Sunday, March 5, 2017

Civil Service Heritage

Odd Coincidence that. I was entering wonderful details of my Grandpa's education and work history onto from a civil service application dated 1943 when he applied for a management job at the Ogden Arsenal. It was the 33rd anniversary of my civil service computation date.

Yes, my Grandpa helped win the war building the bombs that blasted the Third Reich and Imperialist Japan to bits. A necessary job even with the tragedy of human suffering. Sometimes one must do the unpleasant things that are necessary. That seems the very nature of often disrespected government service.

The photo of a young, confidant office manager, Assistant General Superintendent (not assistant to the General Superintendent!) is in stark contrast to the earlier "careers" my Grandfather had during the Great Depression. During the bad year of 1937, he was a car salesman, unemployed, a cooker of peas in a canning factory, laborer at the Midvale Mining and Refining Co., and ended the year unemployed again.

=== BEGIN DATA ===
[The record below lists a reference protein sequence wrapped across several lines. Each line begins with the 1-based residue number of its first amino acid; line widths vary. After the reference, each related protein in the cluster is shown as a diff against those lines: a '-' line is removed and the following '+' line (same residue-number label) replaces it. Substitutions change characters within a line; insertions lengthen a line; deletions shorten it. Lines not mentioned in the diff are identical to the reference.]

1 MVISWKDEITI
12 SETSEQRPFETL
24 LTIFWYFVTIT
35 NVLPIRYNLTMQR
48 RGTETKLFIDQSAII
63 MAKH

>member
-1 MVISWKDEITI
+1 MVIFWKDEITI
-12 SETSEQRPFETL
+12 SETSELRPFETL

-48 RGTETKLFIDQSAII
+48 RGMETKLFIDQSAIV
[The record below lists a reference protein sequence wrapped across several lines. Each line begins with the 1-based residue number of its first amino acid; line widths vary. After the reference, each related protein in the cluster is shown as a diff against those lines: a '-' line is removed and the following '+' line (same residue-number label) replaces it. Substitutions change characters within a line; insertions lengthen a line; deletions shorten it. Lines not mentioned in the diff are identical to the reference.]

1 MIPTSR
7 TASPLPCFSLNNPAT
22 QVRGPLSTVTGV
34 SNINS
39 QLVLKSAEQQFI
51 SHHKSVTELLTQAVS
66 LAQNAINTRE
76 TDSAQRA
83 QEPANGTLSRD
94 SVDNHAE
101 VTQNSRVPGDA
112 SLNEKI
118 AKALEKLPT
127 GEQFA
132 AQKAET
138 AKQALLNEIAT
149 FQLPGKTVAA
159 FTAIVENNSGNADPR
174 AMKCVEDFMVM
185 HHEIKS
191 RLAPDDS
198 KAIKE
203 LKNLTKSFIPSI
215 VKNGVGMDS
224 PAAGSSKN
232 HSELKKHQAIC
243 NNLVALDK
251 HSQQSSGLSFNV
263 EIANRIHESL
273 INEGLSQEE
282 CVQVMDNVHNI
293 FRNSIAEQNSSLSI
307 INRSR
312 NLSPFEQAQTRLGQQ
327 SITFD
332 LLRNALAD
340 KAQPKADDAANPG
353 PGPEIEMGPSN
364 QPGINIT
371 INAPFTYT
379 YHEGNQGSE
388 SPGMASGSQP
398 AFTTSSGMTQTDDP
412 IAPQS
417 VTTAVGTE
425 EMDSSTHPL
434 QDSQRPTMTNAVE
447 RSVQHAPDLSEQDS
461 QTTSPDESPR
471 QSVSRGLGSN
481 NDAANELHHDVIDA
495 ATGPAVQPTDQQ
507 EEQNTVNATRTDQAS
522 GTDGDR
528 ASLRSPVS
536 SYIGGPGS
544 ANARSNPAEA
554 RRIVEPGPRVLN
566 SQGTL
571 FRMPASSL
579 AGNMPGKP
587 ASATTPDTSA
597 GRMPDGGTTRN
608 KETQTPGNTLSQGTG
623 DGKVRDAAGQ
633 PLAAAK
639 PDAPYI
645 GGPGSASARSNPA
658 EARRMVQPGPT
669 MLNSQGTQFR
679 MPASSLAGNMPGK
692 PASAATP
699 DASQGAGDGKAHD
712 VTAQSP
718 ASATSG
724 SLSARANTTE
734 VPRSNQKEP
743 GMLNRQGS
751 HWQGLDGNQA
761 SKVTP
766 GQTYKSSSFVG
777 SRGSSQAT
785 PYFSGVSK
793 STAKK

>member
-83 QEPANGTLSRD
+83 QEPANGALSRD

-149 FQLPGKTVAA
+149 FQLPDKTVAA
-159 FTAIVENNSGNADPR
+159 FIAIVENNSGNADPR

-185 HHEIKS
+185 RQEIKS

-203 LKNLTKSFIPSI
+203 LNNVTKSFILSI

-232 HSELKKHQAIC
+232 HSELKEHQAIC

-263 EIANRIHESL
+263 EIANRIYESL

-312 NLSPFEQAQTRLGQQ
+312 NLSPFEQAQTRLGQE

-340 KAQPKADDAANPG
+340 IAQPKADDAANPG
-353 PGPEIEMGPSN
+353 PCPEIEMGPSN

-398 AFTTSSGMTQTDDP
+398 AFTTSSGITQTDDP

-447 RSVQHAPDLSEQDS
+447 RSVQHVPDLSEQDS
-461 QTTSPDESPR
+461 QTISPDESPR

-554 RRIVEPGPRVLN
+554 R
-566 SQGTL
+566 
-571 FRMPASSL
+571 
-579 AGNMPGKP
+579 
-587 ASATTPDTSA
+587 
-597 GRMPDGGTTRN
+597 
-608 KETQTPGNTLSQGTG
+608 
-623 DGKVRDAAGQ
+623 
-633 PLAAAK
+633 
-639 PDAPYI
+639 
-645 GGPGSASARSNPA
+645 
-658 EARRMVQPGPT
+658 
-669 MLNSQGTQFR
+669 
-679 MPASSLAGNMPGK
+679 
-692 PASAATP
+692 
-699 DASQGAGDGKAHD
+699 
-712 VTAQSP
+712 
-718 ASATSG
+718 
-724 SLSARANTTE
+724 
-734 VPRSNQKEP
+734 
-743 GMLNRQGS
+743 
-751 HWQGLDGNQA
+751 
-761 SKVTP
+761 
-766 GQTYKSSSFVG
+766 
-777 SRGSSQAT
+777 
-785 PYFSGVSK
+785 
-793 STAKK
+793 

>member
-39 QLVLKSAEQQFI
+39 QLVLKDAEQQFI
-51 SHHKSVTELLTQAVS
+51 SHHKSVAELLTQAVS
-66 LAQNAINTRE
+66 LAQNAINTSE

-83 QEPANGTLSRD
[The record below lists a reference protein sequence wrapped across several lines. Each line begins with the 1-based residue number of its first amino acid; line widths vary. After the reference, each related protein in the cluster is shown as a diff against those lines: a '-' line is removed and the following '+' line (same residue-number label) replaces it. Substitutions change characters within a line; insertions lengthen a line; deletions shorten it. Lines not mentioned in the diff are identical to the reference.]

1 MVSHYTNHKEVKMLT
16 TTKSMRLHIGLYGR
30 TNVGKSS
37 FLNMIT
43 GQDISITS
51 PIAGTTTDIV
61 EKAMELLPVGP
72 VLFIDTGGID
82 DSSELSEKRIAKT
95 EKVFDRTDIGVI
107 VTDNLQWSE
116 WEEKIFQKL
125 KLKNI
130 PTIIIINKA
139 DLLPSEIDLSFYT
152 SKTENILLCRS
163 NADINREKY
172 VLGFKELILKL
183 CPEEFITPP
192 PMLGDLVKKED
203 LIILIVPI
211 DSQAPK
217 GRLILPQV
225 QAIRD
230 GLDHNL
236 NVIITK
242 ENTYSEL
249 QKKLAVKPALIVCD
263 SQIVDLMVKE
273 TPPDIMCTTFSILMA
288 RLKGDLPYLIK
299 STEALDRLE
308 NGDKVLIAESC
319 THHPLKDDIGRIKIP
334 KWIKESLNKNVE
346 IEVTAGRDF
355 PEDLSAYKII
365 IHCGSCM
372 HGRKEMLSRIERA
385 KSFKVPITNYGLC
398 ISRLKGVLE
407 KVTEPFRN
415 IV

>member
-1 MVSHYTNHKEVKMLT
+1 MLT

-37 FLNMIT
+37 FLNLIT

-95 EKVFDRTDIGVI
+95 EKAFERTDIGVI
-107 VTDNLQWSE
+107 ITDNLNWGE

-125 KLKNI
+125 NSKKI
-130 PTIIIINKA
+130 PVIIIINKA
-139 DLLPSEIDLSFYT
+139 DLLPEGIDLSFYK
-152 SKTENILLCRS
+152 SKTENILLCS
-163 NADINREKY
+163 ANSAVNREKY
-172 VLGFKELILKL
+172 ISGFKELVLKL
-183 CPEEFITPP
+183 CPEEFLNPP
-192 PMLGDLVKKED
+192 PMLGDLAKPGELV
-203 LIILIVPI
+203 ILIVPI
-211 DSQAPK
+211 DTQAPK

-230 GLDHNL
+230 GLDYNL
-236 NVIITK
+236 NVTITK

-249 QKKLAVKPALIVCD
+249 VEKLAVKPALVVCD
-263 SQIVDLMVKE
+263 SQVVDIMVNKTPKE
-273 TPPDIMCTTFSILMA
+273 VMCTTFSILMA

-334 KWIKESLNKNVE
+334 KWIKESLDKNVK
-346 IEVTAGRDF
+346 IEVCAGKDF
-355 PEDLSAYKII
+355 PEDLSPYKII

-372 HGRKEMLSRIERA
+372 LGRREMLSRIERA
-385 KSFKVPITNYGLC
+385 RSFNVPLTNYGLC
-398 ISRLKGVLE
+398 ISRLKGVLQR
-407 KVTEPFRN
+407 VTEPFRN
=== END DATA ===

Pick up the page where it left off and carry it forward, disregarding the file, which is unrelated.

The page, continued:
He was 31 with a family when the war broke out. A younger brother served in the European Theater, awarded a Bronze Star for taking out a machine-gun nest. A job at the Arsenal might seem safer, but he was handling explosives and making bombs, not an inherently safe profession.

After the War, the Ogden Arsenal reduced its staff significantly. Grandpa went on to some other economic endeavors, never becoming wealthy but able to provide for a family. The job at the Arsenal was a highlight of his life.

It's good to see my Grandpa as a Bureaucrat. Federal Civil Service - Family Pride.

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